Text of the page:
ZALMA, MO (KFVS) - Bentley Northern is a fairly normal 7-year-old boy. He likes to play with his toys especially the electronic ones with a screen.
"Since the game pad's out, he's on it," said Anna Northern, Bentley's mom.
Bentley was born however with a neurodegenerative disease called PKAN, the symptoms can often be like Parkinson's disease.
But a few months ago they found out about a possible cure for the disease that could ultimately save Bentley's life. Dr. Susan Hayflick has been working on the cure for the past 15 years.
"She was waiting to be peer reviewed and then she was going to put the news out to the public," said Anna.
"We know it works in the mice," said Dr. Hayflick. "Does it work in the people?"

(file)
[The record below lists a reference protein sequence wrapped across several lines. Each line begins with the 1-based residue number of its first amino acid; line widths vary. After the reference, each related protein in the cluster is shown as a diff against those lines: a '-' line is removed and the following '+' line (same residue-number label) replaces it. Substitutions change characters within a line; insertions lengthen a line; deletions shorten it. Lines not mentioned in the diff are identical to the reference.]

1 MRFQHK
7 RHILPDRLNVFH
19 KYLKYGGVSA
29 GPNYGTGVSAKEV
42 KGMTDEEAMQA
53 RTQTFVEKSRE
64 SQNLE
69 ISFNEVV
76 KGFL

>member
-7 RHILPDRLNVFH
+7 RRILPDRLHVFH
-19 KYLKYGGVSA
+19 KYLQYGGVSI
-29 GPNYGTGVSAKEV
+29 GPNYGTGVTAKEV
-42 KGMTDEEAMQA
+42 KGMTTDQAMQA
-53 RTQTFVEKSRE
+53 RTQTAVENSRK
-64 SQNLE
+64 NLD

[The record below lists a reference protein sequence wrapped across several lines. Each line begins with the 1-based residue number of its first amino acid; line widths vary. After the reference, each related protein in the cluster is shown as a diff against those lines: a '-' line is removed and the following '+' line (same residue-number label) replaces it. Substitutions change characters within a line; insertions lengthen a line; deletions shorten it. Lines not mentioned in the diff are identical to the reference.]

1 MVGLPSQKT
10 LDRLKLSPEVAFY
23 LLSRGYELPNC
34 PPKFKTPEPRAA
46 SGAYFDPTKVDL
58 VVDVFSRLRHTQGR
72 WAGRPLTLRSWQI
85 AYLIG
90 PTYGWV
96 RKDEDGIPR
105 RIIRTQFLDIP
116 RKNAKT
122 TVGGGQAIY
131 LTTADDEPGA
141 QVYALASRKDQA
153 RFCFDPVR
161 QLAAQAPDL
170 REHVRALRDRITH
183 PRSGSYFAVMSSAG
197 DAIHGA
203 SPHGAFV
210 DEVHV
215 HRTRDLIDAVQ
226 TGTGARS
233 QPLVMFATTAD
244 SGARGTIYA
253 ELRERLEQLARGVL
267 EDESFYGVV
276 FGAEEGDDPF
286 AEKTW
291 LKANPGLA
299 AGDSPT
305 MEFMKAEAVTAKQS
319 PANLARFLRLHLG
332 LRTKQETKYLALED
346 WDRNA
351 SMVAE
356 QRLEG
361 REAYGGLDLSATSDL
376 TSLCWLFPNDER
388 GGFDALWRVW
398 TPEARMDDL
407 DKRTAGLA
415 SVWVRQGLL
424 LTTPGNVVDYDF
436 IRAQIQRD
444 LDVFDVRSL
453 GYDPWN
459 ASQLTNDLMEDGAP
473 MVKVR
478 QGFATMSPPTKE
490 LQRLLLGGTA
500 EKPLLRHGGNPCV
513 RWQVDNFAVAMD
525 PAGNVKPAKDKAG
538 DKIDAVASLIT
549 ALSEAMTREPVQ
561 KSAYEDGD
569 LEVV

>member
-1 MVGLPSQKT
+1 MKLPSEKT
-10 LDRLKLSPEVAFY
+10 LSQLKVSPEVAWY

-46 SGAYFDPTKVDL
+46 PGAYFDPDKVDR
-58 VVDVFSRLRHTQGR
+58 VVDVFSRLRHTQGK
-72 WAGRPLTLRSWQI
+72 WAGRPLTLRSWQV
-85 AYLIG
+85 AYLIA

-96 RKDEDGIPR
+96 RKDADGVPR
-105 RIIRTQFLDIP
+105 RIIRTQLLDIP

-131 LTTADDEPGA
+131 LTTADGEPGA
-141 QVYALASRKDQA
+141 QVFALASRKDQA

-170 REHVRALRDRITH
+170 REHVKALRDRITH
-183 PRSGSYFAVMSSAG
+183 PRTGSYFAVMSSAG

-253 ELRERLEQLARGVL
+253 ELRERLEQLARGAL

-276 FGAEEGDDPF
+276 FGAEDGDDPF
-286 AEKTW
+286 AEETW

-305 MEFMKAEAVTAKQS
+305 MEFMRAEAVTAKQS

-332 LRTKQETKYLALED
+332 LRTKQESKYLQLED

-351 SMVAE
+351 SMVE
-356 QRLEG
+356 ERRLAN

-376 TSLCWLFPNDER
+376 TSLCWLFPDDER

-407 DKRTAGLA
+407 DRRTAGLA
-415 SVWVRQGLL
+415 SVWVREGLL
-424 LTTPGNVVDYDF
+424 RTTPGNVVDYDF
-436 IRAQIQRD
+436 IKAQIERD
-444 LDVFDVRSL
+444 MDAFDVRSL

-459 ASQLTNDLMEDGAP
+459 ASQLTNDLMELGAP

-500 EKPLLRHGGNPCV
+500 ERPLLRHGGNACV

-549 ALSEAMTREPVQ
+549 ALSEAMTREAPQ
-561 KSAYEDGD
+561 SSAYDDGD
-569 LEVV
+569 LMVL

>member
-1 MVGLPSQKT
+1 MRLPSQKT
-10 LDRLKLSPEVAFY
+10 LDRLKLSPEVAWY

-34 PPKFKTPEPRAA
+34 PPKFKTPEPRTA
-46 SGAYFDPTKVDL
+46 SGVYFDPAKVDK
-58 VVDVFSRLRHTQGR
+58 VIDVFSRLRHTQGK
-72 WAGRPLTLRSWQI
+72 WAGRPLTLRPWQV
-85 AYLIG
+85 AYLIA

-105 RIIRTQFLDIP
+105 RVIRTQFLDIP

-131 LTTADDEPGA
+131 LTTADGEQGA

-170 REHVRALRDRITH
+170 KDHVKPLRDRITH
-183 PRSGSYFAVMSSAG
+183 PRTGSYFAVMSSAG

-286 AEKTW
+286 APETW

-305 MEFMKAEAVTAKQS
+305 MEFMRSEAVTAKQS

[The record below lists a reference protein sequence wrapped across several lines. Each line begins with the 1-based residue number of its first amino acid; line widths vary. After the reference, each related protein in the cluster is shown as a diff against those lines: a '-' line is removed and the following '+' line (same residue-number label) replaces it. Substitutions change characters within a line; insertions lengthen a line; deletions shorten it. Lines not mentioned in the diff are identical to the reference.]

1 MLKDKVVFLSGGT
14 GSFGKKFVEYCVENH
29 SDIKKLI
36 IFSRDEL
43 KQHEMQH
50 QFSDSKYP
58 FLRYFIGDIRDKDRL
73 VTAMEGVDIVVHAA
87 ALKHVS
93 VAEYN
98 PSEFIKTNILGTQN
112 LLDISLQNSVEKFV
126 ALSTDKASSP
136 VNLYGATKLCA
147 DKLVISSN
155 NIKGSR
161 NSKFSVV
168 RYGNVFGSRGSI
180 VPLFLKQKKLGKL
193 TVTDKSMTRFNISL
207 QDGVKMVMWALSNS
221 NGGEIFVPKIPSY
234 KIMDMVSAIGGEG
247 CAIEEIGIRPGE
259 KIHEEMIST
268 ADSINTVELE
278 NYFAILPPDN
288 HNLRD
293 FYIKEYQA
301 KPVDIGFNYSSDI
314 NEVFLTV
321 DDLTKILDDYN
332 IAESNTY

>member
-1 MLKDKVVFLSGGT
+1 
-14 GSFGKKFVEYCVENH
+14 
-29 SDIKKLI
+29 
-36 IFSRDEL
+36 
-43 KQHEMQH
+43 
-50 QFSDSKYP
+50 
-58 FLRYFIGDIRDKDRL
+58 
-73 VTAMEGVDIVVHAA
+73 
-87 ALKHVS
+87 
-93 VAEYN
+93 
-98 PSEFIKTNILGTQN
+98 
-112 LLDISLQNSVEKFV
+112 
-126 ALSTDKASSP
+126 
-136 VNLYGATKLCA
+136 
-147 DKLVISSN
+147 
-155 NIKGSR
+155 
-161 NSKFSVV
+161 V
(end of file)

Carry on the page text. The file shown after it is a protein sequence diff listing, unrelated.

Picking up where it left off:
She discovered the gene that carries the disease. She started her research after meeting a family who three out of the four daughters suffer from PKAN. Now the possible cure is on it's way to human trials.
"It did everything we wanted it to do, it fixed the problem that the gene is specifically related to," she said. "We want to get to the Bentleys as quickly as possible, that's part of our goal."
But for now Bentley and his family are waiting for the drug to be processed. The money is being fund-raised by The Spoonbill Foundation. Once they raise their funds the drug will be made and then sent to kids like Bentley for testing. It's the hope his mother is looking for.
"To think, no hope to all the hope in the world really, I mean if it cured the mice and they think it's safe, it will probably cure our children."